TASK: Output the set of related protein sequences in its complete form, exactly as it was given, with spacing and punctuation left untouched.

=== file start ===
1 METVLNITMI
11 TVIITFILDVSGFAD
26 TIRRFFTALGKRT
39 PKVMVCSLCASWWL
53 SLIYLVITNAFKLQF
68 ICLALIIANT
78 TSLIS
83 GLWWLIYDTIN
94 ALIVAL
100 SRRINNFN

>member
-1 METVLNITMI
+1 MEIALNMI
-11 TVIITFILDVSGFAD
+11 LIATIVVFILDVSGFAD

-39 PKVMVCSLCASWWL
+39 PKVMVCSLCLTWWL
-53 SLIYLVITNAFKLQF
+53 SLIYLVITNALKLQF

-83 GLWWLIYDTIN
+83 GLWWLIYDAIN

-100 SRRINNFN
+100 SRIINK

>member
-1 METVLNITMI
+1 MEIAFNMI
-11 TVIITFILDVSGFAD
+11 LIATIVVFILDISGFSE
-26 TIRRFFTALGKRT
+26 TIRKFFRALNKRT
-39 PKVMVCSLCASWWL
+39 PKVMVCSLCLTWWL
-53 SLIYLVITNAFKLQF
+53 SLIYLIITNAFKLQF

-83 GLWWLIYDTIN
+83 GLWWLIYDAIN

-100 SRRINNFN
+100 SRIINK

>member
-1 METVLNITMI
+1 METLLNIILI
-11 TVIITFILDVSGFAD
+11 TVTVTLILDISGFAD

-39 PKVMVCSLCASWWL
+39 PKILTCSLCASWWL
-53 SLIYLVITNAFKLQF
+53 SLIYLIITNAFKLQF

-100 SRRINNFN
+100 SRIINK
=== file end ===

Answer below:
1 METVLNITMI
11 TVIITFILDVSGFAD
26 TIRRFFTALGKRT
39 PKVMVCSLCASWWL
53 SLIYLVITNAFKLQF
68 ICLALIIANT
78 TSLIS
83 GLWWLIYDTIN
94 ALIVAL
100 SRRINNFN

>member
-1 METVLNITMI
+1 MEIALNMI
-11 TVIITFILDVSGFAD
+11 LIATIVVFILDVSGFAD

-39 PKVMVCSLCASWWL
+39 PKVMVCSLCLTWWL
-53 SLIYLVITNAFKLQF
+53 SLIYLVITNALKLQF

-83 GLWWLIYDTIN
+83 GLWWLIYDAIN

-100 SRRINNFN
+100 SRIINK

>member
-1 METVLNITMI
+1 MEIAFNMI
-11 TVIITFILDVSGFAD
+11 LIATIVVFILDISGFSE
-26 TIRRFFTALGKRT
+26 TIRKFFRALNKRT
-39 PKVMVCSLCASWWL
+39 PKVMVCSLCLTWWL
-53 SLIYLVITNAFKLQF
+53 SLIYLIITNAFKLQF

-83 GLWWLIYDTIN
+83 GLWWLIYDAIN

-100 SRRINNFN
+100 SRIINK

>member
-1 METVLNITMI
+1 METLLNIILI
-11 TVIITFILDVSGFAD
+11 TVTVTLILDISGFAD

-39 PKVMVCSLCASWWL
+39 PKILTCSLCASWWL
-53 SLIYLVITNAFKLQF
+53 SLIYLIITNAFKLQF

-100 SRRINNFN
+100 SRIINK